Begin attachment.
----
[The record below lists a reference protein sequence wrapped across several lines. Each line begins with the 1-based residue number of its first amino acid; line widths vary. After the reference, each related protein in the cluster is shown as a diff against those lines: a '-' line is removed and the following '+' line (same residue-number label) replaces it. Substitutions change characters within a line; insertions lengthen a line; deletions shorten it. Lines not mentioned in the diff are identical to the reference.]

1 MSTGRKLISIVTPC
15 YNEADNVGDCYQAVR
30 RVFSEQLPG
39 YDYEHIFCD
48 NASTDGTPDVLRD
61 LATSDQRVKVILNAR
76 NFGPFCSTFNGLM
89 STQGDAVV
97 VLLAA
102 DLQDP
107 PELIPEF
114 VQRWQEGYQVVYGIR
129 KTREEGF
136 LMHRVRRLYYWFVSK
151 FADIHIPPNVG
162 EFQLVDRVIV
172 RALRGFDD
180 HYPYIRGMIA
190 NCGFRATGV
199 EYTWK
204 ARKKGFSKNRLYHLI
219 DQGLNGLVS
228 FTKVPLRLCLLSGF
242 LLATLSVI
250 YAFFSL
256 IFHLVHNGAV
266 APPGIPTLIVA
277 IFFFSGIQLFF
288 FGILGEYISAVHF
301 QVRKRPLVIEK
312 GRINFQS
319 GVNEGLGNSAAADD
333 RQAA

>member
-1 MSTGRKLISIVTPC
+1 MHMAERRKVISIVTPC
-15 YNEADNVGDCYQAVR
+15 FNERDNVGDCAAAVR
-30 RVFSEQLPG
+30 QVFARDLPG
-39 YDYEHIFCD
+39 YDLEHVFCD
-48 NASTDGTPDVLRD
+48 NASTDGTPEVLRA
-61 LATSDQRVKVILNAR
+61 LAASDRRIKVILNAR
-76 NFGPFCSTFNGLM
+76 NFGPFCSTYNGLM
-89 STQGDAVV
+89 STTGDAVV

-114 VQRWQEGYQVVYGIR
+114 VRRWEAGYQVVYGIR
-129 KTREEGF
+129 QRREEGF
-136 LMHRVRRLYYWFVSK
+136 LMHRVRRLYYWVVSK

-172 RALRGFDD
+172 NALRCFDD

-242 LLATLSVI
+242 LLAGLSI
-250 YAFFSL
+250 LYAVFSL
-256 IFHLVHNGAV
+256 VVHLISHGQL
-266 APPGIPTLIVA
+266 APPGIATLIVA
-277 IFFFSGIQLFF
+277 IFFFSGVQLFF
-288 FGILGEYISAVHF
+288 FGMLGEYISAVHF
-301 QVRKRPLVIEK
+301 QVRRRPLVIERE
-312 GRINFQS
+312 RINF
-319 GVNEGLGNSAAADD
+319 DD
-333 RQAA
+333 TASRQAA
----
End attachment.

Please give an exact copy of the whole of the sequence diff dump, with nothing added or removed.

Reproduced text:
[The record below lists a reference protein sequence wrapped across several lines. Each line begins with the 1-based residue number of its first amino acid; line widths vary. After the reference, each related protein in the cluster is shown as a diff against those lines: a '-' line is removed and the following '+' line (same residue-number label) replaces it. Substitutions change characters within a line; insertions lengthen a line; deletions shorten it. Lines not mentioned in the diff are identical to the reference.]

1 MSTGRKLISIVTPC
15 YNEADNVGDCYQAVR
30 RVFSEQLPG
39 YDYEHIFCD
48 NASTDGTPDVLRD
61 LATSDQRVKVILNAR
76 NFGPFCSTFNGLM
89 STQGDAVV
97 VLLAA
102 DLQDP
107 PELIPEF
114 VQRWQEGYQVVYGIR
129 KTREEGF
136 LMHRVRRLYYWFVSK
151 FADIHIPPNVG
162 EFQLVDRVIV
172 RALRGFDD
180 HYPYIRGMIA
190 NCGFRATGV
199 EYTWK
204 ARKKGFSKNRLYHLI
219 DQGLNGLVS
228 FTKVPLRLCLLSGF
242 LLATLSVI
250 YAFFSL
256 IFHLVHNGAV
266 APPGIPTLIVA
277 IFFFSGIQLFF
288 FGILGEYISAVHF
301 QVRKRPLVIEK
312 GRINFQS
319 GVNEGLGNSAAADD
333 RQAA

>member
-1 MSTGRKLISIVTPC
+1 MHMAERRKVISIVTPC
-15 YNEADNVGDCYQAVR
+15 FNERDNVGDCAAAVR
-30 RVFSEQLPG
+30 QVFARDLPG
-39 YDYEHIFCD
+39 YDLEHVFCD
-48 NASTDGTPDVLRD
+48 NASTDGTPEVLRA
-61 LATSDQRVKVILNAR
+61 LAASDRRIKVILNAR
-76 NFGPFCSTFNGLM
+76 NFGPFCSTYNGLM
-89 STQGDAVV
+89 STTGDAVV

-114 VQRWQEGYQVVYGIR
+114 VRRWEAGYQVVYGIR
-129 KTREEGF
+129 QRREEGF
-136 LMHRVRRLYYWFVSK
+136 LMHRVRRLYYWVVSK

-172 RALRGFDD
+172 NALRCFDD

-242 LLATLSVI
+242 LLAGLSI
-250 YAFFSL
+250 LYAVFSL
-256 IFHLVHNGAV
+256 VVHLISHGQL
-266 APPGIPTLIVA
+266 APPGIATLIVA
-277 IFFFSGIQLFF
+277 IFFFSGVQLFF
-288 FGILGEYISAVHF
+288 FGMLGEYISAVHF
-301 QVRKRPLVIEK
+301 QVRRRPLVIERE
-312 GRINFQS
+312 RINF
-319 GVNEGLGNSAAADD
+319 DD
-333 RQAA
+333 TASRQAA